WordPress Classic Editor support extended for at least one year – WP Tavern
Last week, I reached out to several members of the leading WordPress committers to see if we can get an official word on whether Classic Editor support will continue beyond the only months it apparently has left to live. I received a semi-official response, but was asked not to post for a more detailed and nuanced response.
Earlier today, WordPress Executive Director Josepha Haden Chomposy announced the official decision. It was just as expected. The WordPress project would continue to support the Classic Editor plugin for a while.
“At the time, we promised to support the plugin until 2021 and adjust it if necessary as the deadline approached,” she wrote. “After discussing it with Matt [Mullenweg], it is clear that continuing to support the plugin until 2022 is the right call for the project as well as for the community. “
From now on, regular users have a one-year extension.
However, the plugin will not suddenly stop working on December 31, 2022. This is simply the current deadline for the “full support” phase. It should continue to function well beyond the date set for this window of assistance to close.
Designer Mark Root-Wiley contacted WP Tavern via Twitter last week, but others have been asking the same question for a while. For some, they needed to know if they could continue to meet specific customer needs. For others, it was a baton to use in conversations for all things publisher-related. Whatever the reason, before today the last word had come from a Make Core article in November 2018.
“The Classic Editor plugin will be officially supported until December 31, 2021,” wrote lead contributor Gary Pendergast in the three-year-old announcement. It was a shock to many at the time, unsure if the new block system would meet their needs.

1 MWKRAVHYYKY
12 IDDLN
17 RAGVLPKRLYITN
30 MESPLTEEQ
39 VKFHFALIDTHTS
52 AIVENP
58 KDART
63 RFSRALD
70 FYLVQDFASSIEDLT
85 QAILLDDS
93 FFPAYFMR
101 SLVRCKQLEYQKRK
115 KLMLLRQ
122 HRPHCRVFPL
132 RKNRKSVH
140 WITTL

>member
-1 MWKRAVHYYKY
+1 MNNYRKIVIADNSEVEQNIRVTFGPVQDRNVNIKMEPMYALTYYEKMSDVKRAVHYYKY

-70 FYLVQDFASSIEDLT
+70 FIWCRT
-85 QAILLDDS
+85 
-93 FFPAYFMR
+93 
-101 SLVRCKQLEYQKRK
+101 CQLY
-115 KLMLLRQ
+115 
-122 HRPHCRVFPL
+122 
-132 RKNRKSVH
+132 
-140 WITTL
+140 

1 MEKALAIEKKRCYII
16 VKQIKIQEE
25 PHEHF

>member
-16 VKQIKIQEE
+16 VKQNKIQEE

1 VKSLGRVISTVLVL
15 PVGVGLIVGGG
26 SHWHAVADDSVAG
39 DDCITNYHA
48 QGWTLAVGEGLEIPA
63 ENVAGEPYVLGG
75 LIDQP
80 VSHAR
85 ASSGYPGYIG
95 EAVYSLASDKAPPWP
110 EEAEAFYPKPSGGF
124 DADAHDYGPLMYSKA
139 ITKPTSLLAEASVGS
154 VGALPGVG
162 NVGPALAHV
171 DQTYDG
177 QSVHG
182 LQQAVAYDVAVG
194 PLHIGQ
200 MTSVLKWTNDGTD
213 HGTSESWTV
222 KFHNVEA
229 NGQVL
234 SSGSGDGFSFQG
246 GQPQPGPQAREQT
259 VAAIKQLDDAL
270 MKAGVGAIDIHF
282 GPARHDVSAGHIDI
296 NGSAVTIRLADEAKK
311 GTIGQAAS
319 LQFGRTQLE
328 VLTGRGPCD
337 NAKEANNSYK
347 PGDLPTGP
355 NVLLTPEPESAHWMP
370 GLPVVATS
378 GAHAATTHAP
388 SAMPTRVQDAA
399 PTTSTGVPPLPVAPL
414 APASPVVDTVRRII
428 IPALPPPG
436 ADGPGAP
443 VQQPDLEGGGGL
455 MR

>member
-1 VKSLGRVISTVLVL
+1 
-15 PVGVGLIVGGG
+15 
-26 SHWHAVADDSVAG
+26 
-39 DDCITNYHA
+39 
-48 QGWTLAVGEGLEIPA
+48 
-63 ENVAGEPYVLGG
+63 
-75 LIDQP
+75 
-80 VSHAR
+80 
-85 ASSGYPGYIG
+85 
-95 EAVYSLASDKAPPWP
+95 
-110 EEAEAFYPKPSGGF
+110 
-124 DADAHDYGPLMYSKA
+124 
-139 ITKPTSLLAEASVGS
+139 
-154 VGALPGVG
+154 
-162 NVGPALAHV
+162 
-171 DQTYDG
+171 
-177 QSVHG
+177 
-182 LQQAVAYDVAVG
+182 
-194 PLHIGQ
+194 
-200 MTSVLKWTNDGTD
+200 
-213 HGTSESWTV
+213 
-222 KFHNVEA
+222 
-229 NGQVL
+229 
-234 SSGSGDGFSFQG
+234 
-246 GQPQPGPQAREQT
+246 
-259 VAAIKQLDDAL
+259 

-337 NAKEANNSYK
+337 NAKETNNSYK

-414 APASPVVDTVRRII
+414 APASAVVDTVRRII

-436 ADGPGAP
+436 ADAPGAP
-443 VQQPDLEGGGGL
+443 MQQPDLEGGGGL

While three years may have seemed like a long time to ditch the classic in favor of the modern WordPress editor, current statistics show the project still has a few miles to go.
Currently, there are over 5 million active installations of the Classic Editor plugin. I’m still waiting for a more accurate count, but no one has provided an answer yet. At best, we believe the meter is running over 10 million, so we can speculate on the floor and ceiling for possible use.
Active installations are also not the whole picture. For example, we installed the plugin here at the tavern for legacy reasons, but we don’t use it in our daily work. We can probably turn it off completely. WordPress does not have a telemetry system to track the use of these features. Although the installation total does not always make the picture clear, the current number supports pressure for continued maintenance.
“I think it’s important to note that the plugin is not going anywhere,” said core committer Jonathan Desrosiers. “It will continue to be listed in the .ORG repository for the foreseeable future. “
He pointed out that understanding the next phase of the Classic Editor plugin means examining the level of effort required to support it since 2018. The overwhelming majority of changes over that nearly three-year period have been to follow: